Joel Tauber, left, Barbara Zuckerman Sachse, Ronny Smith, Judie Schuster Koploy, Judy Bloomfield and Joyce Prag, all graduates of Mumford High School's class of 1953. (Marney Rich Keenan / The Detroit News)
Sixty years ago, the high school senior girls wore cat-eye glasses, saddle shoes and small scarves double-knotted at the neck. The men wore high-waisted pleated pants, V-neck sweaters and Elvis pompadours. A typical yearbook pose had a couple impatiently checking their watches and standing outside out an enclosed phone booth while a girl wearing bobby socks and short-cropped bangs talked on a coin-operated dial phone that cost a nickel.
Last Saturday night, those same men and women, now pushing 80, arrived at the Birmingham Country Club for the 60th reunion of the Mumford High Class of ‘53. While gray and wrinkled and slowed by time, the original camaraderie and close bonds forged as the first-ever graduating class of the once brand-new Art Deco structure with the Pewabic-tiled drinking fountains was so evident, nobody seemed to need a name tag.
“We were unique because we were the first,” said Ronald “Ronny” Smith. “We didn‘t have to look up to anybody. We had the rule of the roost.”
Of the 415 in the original graduating class, close to 100 showed up, which is an awesome turnout as far as reunions go, especially considering that almost one-fifth of the class appeared on the “deceased” list discreetly posted on a wall outside the gala.
Smith, who ran a roofing business for 50 years, was lamenting the fact that he had to rely on a walker. So eager to greet a familiar face across the crowded room, he finally folded up his walker, leaned against it a table, saying: “The hell with it!”
“That’s the spirit,“ a man cheered him on. “Hey Mickey!” Smith exclaimed.
“I’m not Mickey. I’m Merwin.“
Quick to the draw, Smith said: “Well of course you are,” Smith said. “You’re Merwin Solomon. You haven’t changed a bit.’’
And so it went, as if six decades of life just evaporated the minute the spark of recognition took hold. As one person remarked: “I see everybody we were as kids. It’s amazing how personalities don’t change.”
Case in point: Judy Bloomfield and Myrna Glicker were there with on a double date with their husbands. The same group of four doubled dated at senior prom. “And now our kids are best friends,” she exclaimed. “Even our grandkids are best friends!“
Being the first meant they established traditions for the classes who would follow. Thus, they named the year book, “Capri,” the student newspaper: “The Mercury.” And the Mustangs were the chosen as the school’s mascot. The first class play that year was “The Man Who Came to Dinner” and since they didn’t have an auditorium, they put the play on in Pershing High’s auditorium.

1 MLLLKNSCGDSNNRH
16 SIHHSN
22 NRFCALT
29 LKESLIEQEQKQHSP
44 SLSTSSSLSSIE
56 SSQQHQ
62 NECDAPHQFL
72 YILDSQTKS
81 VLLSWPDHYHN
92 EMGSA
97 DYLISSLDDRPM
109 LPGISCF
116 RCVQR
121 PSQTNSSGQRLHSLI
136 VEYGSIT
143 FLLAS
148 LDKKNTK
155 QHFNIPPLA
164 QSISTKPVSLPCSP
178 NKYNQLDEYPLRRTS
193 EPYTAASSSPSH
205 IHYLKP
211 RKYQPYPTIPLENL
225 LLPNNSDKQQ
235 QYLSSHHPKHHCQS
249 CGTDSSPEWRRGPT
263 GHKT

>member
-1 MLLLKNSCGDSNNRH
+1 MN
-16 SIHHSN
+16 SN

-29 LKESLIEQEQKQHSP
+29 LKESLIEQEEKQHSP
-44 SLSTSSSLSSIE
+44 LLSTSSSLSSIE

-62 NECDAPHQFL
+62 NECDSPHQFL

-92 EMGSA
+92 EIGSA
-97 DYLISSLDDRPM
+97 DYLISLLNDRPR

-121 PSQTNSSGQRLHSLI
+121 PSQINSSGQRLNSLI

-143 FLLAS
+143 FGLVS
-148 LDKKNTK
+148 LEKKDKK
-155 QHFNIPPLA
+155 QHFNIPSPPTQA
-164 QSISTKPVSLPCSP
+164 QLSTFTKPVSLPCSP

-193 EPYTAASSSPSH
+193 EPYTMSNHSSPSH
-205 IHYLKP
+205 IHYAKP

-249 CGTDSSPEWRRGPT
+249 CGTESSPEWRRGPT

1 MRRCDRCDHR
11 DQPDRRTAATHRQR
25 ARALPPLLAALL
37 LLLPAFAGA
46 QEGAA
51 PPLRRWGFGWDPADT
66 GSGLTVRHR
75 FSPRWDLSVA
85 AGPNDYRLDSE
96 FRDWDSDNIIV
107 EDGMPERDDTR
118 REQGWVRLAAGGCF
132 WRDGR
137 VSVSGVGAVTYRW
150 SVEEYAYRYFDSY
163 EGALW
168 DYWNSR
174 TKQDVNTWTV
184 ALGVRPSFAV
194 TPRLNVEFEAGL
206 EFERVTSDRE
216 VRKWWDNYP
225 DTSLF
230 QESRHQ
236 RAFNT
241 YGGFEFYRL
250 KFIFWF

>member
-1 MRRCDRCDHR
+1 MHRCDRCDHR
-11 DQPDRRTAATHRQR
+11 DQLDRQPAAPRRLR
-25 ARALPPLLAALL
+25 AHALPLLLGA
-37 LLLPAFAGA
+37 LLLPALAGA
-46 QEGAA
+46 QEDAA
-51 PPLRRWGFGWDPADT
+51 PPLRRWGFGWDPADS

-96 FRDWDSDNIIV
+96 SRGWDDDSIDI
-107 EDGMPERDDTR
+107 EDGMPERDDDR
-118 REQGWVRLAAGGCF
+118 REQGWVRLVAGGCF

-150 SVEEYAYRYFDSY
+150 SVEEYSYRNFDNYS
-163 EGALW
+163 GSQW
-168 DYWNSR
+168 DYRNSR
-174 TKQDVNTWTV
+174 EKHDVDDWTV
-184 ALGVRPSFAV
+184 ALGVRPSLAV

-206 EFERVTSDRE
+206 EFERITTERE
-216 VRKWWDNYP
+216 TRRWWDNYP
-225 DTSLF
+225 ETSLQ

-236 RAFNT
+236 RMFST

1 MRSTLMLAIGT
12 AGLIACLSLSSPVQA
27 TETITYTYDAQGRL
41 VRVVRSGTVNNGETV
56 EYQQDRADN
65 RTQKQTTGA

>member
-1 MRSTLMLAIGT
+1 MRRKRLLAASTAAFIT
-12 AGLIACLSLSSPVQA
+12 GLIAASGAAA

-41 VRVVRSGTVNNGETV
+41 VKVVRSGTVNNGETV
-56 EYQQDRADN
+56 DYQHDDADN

“It’s true we didn’t have a gym or auditorium or pool, but we had each other, and we felt very special,” says Barbara Zuckerman Sachse.”
In 2003, Sachse was among the group of 18 or so Class of ’53 alums who decided to replicate their senior class trip fifty years later to Washington D.C. “It cost $59 in 1953,” she said. “It certainly cost much more the second time around, but we had a marvelous three and a half days.”
When the original Mumford structure was recently torn down to make way for $54 million renovation (the school reopened this fall) several alums went the ribbon cutting ceremony: “We gave the new school our blessing,” said Judie Shuster Koploy.”But I don’t know that there will ever be a class as tight knit as ours. I just love all these people. I really do.”
The first teachers to arrive at Mumford in 1949 also remember it as a special time. “It was as much a learning situation for us as teachers as it was for the students,“ said Joseph Soltesz, now 91. “They set a high standard all the way around.”
About the only person who could be forgiven for being late was Class of ‘53’s fearless senior class president Joel Tauber. Still dashing with his salt and pepper head of hair and Cary Grant glasses, Tauber was flattered by the many shout outs of “It’s our Prez!” He smiled saying: “Once a president, always a president, I guess.”
Tauber was also captain of both the basketball and the football team and went on to build a hugely successful career in the field of business and manufacturing: University of Michigan’s Joel D. Tauber Institute for Global Operations is named in honor of him.
Before he sat down to dinner with his former classmates, Tauber wanted to give credit due. “We were a diverse class of Jewish and African American students Being the first class of seniors and teachers, we all grew up together and that was totally unique. Those lessons from Mumford have carried me for a lifetime.”